If Priests and Parishes Care About the Church’s Teachings, Why Don’t they Hold Up Catholics Who Exemplify Them?

This is one of those periodic “Older Brother on the Porch” rants. I see it over and over again: in parish council elections, biographies of Church employees, people who win parish or diocesan awards, etc.:

“X is a proud father of 2, military veteran, with a long history of volunteerism with various civic groups.” If you’re lucky, the person in question is a Knight of Columbus.

Then, on the flip side, your average liberal or “run of the mill” Catholic will say something like, “Do you think saying the Rosary every day makes you a better Catholic?” “Do you think having seven kids makes you a better Catholic?” “Do you think being in a Third Order makes you a better Catholic?”
Uh, yes, objectively, a person who prays daily, doesn’t use birth control or is a member of a Third Order is a better Catholic (especially the latter, since it involves scrutiny and evaluation. It doesn’t make one automatically a saint or “holy” or whatever, but it *does* make one objectively a better Catholic.

“But we’re not supposed to judge.”

Then why are you telling me that I should judge someone to be a “good person” because he’s a military retiree, Rotary Club member, successful worldly professional, etc.??

Conversions and reversions are great, but when we hold up secularly successful people as the models of parish life–because they’re the ones with the money, of course–it really enforces the idea that the other things don’t matter.

Just once I’d like to be told that I should support someone for parish council, or support some parish employee, because he or she is doctrinally sound and a person of great prayer.

Otherwise, it just sends the message that a) Catholic doctrine doesn’t matter and b) Money is all that matters.

4 responses to “If Priests and Parishes Care About the Church’s Teachings, Why Don’t they Hold Up Catholics Who Exemplify Them?

  1. Part of why I want to start my own council- and I’m within 3 Knights of Columbus of doing it.

    I consider the Knights of Columbus a 3rd Order- and so does the Church. The new revision of the Third Degree reflects this;

    • The difference between a lay association and an Order is confusing, esp. when there’s no First or Second Order. A big issue, though, is whether one can be a Knight *and* a member of an Order.

  2. Many are. I know several Knights who are third order Franciscians *as well*- the Franciscians being rather obvious in my area. Nothing in either order’s bylaws prevent it though- I know for you that isn’t as easy, as the Discalced Carmelites *do* have bylaws and rules about their members joining other orders.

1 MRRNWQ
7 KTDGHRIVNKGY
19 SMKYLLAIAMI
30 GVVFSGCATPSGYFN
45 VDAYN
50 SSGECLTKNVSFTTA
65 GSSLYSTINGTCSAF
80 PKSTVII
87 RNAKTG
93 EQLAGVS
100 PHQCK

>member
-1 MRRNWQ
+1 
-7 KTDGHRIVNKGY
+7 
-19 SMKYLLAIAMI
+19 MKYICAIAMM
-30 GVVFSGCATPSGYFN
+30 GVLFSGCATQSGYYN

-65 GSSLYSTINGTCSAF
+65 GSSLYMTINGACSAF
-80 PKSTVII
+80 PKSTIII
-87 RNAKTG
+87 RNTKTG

However, I would like to point out that the lesson of Fraternity, in the last year or so, has now been linked to the Eucharist and is much less confrontational than it used to be. If anything- it’s so non-confrontational that for anybody who already believes in transubstantiation and the communion of saints, it’s downright sleep-inducing.

    • I really don’t see how anyone can be a member of two “Orders.” Now, an Order and an Association, yes. The OCDS *does* require members to have apostolates–preferably, the local community is supposed to have its own apostolate that the members collaborate on. Part of the wisdom of the OCDS statutes, both in terms of prayer and “what you can belong to,” is to avoid laity overburdening themselves with “church stuff”. The general rule of thumb is: 1 devotion, Divine Office, 1/2 hour of contemplative prayer, and Mass if possible (weekdays), 1 spirituality (Carmel) and one apostolate (preferably associated with the Community)–and *no more*, because that’s already maxing out the time most laity can afford. It’s just as much about restricting the tendency to be self-destructively overzealous as it is about a “higher standard.”

      Ironically, I’ve often used KofC as an example of an “Apostolate,” figuring that KofC’s mission is more apostolic than spiritual. OTOH, the newer Statutes and Constitutions both expand and define the “no other Orders” rule by saying, “nothing that involves a vow.”

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